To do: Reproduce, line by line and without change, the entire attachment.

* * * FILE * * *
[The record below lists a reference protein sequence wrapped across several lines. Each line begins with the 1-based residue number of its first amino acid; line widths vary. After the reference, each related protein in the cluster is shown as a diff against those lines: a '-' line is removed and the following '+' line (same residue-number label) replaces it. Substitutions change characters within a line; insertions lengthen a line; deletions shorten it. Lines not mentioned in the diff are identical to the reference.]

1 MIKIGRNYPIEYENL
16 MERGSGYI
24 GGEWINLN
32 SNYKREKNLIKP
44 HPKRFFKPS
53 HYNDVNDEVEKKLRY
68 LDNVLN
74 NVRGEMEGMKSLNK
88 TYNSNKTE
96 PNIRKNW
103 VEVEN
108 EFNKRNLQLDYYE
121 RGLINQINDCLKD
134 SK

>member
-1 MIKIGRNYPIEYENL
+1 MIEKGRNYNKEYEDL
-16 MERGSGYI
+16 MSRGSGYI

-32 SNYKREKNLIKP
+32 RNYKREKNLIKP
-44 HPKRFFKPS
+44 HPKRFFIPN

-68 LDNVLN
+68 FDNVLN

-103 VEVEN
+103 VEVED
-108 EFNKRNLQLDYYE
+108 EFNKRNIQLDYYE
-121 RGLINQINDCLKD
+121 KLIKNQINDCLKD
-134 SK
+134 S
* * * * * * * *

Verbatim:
[The record below lists a reference protein sequence wrapped across several lines. Each line begins with the 1-based residue number of its first amino acid; line widths vary. After the reference, each related protein in the cluster is shown as a diff against those lines: a '-' line is removed and the following '+' line (same residue-number label) replaces it. Substitutions change characters within a line; insertions lengthen a line; deletions shorten it. Lines not mentioned in the diff are identical to the reference.]

1 MIKIGRNYPIEYENL
16 MERGSGYI
24 GGEWINLN
32 SNYKREKNLIKP
44 HPKRFFKPS
53 HYNDVNDEVEKKLRY
68 LDNVLN
74 NVRGEMEGMKSLNK
88 TYNSNKTE
96 PNIRKNW
103 VEVEN
108 EFNKRNLQLDYYE
121 RGLINQINDCLKD
134 SK

>member
-1 MIKIGRNYPIEYENL
+1 MIEKGRNYNKEYEDL
-16 MERGSGYI
+16 MSRGSGYI

-32 SNYKREKNLIKP
+32 RNYKREKNLIKP
-44 HPKRFFKPS
+44 HPKRFFIPN

-68 LDNVLN
+68 FDNVLN

-103 VEVEN
+103 VEVED
-108 EFNKRNLQLDYYE
+108 EFNKRNIQLDYYE
-121 RGLINQINDCLKD
+121 KLIKNQINDCLKD
-134 SK
+134 S